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Streetwise

The truth is out there--smart people drive tiny cars

By Tai Moses

BACK IN THE 1950s, before the American people lost all sense of proportion, there were still a few cars being manufactured that made sense. Not many, just a few. And they were small--very small. Like most other oddballs, fringe elements and cultural phenomena, these hard-to-find little cars can be found on the web, at the MicroMiniCar site at www.cjnetworks.com/~msabat.

This unpretentious and charming site is primarily an excuse for its creator, Mr. Sabatini, to show off his collection of restored BMW Isetta Bubble Window 300s. Why should we care about a diminutive automobile made between 1955 and 1962? Because, quite simply, the good Lord never made a more adorable--and fuel-efficient!--car. And if he did, it was the Messerschmitt (its two-stroke engine gets 100 miles per gallon) or the lovable Fiat Bianchina, a photo of which will make the microcar aficionado drool with envy. Also featured are the Berkeley, the Vespa 400, the Metropolitan and other rare and obscure peewees like the Micrus and the Flying Feather.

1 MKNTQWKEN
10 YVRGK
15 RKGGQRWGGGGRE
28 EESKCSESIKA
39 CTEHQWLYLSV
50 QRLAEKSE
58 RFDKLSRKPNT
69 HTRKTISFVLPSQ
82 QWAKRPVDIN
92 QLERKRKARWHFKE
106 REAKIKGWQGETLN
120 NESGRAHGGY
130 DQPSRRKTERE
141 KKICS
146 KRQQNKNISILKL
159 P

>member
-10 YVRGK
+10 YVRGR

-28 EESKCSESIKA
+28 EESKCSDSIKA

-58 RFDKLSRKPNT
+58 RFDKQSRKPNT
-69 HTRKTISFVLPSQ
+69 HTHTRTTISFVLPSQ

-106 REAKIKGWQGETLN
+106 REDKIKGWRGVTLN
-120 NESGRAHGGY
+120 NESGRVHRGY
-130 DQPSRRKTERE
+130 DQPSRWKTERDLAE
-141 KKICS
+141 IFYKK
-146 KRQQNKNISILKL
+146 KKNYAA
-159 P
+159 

In addition to photographs, the thoughtful Sabatini provides many links to other minicar sites. His celebration of little autos shows that solace and sanity can be found in the small, the meek and the mild. The next time you look in your rearview mirror and see one of those hulking Lincoln Exterminators bearing down upon you, you'll thank him.

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From the May 9-16, 2001 issue of Metro Santa Cruz.

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